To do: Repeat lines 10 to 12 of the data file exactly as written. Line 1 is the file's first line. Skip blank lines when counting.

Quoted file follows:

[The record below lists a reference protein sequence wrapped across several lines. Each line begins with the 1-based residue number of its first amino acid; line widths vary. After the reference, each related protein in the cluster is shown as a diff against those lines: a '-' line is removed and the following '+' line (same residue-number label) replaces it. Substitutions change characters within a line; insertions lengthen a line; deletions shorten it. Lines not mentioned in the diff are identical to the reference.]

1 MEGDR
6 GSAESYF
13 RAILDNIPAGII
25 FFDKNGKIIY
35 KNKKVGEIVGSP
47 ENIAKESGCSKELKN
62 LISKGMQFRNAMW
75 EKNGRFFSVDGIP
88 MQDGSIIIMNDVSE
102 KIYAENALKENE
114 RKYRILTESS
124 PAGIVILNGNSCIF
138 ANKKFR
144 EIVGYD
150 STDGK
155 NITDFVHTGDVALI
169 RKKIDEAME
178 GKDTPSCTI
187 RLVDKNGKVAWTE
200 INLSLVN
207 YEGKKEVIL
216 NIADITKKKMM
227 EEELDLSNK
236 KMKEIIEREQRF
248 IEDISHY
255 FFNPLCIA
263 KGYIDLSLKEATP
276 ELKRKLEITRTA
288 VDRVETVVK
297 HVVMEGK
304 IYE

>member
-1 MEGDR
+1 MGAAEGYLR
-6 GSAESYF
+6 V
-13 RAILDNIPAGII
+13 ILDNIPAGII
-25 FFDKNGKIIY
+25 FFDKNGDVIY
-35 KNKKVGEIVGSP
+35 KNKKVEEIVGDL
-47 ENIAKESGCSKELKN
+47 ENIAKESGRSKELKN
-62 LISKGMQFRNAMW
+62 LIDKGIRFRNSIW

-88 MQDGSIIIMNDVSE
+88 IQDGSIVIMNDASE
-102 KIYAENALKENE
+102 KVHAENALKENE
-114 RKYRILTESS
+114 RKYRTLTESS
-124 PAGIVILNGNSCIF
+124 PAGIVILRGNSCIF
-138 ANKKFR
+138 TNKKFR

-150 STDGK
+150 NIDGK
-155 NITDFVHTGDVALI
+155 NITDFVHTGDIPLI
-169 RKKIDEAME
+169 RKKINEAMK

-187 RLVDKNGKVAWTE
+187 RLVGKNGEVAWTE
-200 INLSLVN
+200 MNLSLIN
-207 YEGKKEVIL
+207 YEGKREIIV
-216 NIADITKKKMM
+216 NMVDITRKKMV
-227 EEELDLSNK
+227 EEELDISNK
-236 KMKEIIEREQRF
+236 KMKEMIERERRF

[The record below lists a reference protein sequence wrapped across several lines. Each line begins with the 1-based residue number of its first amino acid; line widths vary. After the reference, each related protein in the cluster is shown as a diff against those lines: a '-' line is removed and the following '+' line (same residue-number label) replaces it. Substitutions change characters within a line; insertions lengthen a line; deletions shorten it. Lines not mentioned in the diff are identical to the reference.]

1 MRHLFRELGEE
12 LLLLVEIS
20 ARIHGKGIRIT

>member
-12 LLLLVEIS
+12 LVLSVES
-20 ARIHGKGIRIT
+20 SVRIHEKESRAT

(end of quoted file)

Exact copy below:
88 MQDGSIIIMNDVSE
102 KIYAENALKENE
114 RKYRILTESS